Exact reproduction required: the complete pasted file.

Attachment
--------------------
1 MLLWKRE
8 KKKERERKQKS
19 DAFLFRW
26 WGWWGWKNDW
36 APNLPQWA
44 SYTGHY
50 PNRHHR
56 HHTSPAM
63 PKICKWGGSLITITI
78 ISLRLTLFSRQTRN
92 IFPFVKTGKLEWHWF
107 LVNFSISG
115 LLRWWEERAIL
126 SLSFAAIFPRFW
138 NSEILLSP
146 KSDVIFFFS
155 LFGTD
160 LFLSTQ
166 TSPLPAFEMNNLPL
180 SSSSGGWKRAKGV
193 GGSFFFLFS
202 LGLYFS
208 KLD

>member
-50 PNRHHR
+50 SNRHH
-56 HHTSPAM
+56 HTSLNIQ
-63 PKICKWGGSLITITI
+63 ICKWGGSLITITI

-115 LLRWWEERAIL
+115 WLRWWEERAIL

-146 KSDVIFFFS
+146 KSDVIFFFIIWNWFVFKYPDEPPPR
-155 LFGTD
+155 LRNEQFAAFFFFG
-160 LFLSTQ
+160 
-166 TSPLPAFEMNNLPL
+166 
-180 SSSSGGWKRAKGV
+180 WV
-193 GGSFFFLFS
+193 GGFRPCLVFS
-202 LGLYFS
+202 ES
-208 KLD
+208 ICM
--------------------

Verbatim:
1 MLLWKRE
8 KKKERERKQKS
19 DAFLFRW
26 WGWWGWKNDW
36 APNLPQWA
44 SYTGHY
50 PNRHHR
56 HHTSPAM
63 PKICKWGGSLITITI
78 ISLRLTLFSRQTRN
92 IFPFVKTGKLEWHWF
107 LVNFSISG
115 LLRWWEERAIL
126 SLSFAAIFPRFW
138 NSEILLSP
146 KSDVIFFFS
155 LFGTD
160 LFLSTQ
166 TSPLPAFEMNNLPL
180 SSSSGGWKRAKGV
193 GGSFFFLFS
202 LGLYFS
208 KLD

>member
-50 PNRHHR
+50 SNRHH
-56 HHTSPAM
+56 HTSLNIQ
-63 PKICKWGGSLITITI
+63 ICKWGGSLITITI

-115 LLRWWEERAIL
+115 WLRWWEERAIL

-146 KSDVIFFFS
+146 KSDVIFFFIIWNWFVFKYPDEPPPR
-155 LFGTD
+155 LRNEQFAAFFFFG
-160 LFLSTQ
+160 
-166 TSPLPAFEMNNLPL
+166 
-180 SSSSGGWKRAKGV
+180 WV
-193 GGSFFFLFS
+193 GGFRPCLVFS
-202 LGLYFS
+202 ES
-208 KLD
+208 ICM